The American Civil Liberties Union and anti-draft groups Thursday...


WASHINGTON -- The American Civil Liberties Union and anti-draft groups Thursday promised 'every legal effort' and 'a season of nationwide protest' against the prosecution of youths who fail to register for potential conscription.

'Despite denials to the contrary, it is clear that this administration is preparing for the return of the draft,' said Warren Hoover, executive director of the National Interreligious Service Board for Conscientious Objectors.


When compulsory conscription does come, he said, conscientious objectors will have no choice of alternative service and will probably end up in the equivalent of 'concentration camps.'

He was among a group of speakers at a news conference called at ACLU headquarters following the indictment in San Diego Wednesday of Benjamin Sasway, a 21-year-old university student who has refused to register.

'Stay strong; you are right to resist,' Teresita Ferrera told those who have not registered. She is associate legislative director for the Women's International League for Peace and a member of the Committee Against Registration and the Draft.

With Sasway's indictment, she said, 'the Reagan administration moved this country one step closer to the brink of war.' She said demonstrations supporting Sasway's 'courageous stand' are already being staged 'all over the country.' About 70 protesters chanted slogans in Washington in front of the Justice Department as employees walked in and out of the bulding during lunch hour.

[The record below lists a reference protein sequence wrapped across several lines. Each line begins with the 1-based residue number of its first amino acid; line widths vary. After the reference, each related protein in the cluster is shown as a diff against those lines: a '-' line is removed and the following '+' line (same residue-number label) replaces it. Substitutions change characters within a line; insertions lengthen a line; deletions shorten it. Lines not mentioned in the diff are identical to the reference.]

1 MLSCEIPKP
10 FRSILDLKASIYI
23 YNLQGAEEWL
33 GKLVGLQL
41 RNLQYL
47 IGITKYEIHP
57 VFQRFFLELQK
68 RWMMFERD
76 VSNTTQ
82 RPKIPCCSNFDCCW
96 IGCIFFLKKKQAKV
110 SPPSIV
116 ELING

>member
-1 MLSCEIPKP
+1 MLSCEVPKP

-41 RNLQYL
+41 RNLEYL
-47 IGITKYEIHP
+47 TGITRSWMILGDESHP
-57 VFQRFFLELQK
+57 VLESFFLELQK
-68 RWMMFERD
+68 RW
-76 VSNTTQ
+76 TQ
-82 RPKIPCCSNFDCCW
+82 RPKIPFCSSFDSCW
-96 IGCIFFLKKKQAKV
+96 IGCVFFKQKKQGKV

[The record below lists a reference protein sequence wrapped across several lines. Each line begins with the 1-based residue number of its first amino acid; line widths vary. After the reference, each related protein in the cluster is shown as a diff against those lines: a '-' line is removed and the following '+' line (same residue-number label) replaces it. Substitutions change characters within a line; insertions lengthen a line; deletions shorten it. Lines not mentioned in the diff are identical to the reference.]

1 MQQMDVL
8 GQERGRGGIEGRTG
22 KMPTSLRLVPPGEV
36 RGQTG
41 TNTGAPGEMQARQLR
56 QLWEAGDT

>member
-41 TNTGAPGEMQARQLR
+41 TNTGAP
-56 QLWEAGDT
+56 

Alex Reyes, Washington representative of the National Resistance Committee, said, 'A season of nationwide protest has returned to America. ... Our calls for peace will be heard in the streets and town halls of this land.'

Barry Lynn, president of Draft Action, another anti-conscription group, said Sasway's indictment 'will just cause us to redouble our efforts to use every tactic possible to discredit and dismantle the draft registration apparatus which threatens the freedom of the young men of America.'

A network of anti-draft lawyers will defend non-registering clients, he said. 'Draft Action is also encouraging local groups to publicize to potential jurors their right of jury nullification and acquit draft resistors who come before them.'

If registration is not junked, he said, 'the divisive encounters over the draft in the 1960s will be repeated in the 1980s.'

David Landau, ACLU's legislative counsel, said the organization 'will pursue every effort in court' to defend non-registrants.

The Selective Service Board has reported that about 500,000 youths have failed to register.

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